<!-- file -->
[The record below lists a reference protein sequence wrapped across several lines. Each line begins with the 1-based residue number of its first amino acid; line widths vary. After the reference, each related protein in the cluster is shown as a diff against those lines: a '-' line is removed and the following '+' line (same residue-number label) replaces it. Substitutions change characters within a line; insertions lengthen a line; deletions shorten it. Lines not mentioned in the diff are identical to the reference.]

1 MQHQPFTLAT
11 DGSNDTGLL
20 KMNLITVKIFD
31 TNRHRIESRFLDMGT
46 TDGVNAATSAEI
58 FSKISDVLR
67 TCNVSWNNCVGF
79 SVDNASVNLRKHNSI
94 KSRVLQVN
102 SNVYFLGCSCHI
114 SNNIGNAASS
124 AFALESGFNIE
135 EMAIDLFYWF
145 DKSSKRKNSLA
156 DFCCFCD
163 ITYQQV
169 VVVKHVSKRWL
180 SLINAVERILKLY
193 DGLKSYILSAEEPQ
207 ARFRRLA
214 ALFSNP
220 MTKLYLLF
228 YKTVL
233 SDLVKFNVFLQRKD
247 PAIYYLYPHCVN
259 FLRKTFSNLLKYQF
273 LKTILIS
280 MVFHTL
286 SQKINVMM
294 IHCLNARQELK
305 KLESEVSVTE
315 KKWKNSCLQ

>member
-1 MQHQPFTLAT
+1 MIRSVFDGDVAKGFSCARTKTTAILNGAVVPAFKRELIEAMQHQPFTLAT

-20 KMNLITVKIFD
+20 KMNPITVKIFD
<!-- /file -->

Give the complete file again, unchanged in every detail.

[The record below lists a reference protein sequence wrapped across several lines. Each line begins with the 1-based residue number of its first amino acid; line widths vary. After the reference, each related protein in the cluster is shown as a diff against those lines: a '-' line is removed and the following '+' line (same residue-number label) replaces it. Substitutions change characters within a line; insertions lengthen a line; deletions shorten it. Lines not mentioned in the diff are identical to the reference.]

1 MQHQPFTLAT
11 DGSNDTGLL
20 KMNLITVKIFD
31 TNRHRIESRFLDMGT
46 TDGVNAATSAEI
58 FSKISDVLR
67 TCNVSWNNCVGF
79 SVDNASVNLRKHNSI
94 KSRVLQVN
102 SNVYFLGCSCHI
114 SNNIGNAASS
124 AFALESGFNIE
135 EMAIDLFYWF
145 DKSSKRKNSLA
156 DFCCFCD
163 ITYQQV
169 VVVKHVSKRWL
180 SLINAVERILKLY
193 DGLKSYILSAEEPQ
207 ARFRRLA
214 ALFSNP
220 MTKLYLLF
228 YKTVL
233 SDLVKFNVFLQRKD
247 PAIYYLYPHCVN
259 FLRKTFSNLLKYQF
273 LKTILIS
280 MVFHTL
286 SQKINVMM
294 IHCLNARQELK
305 KLESEVSVTE
315 KKWKNSCLQ

>member
-1 MQHQPFTLAT
+1 MIRSVFDGDVAKGFSCARTKTTAILNGAVVPAFKRELIEAMQHQPFTLAT

-20 KMNLITVKIFD
+20 KMNPITVKIFD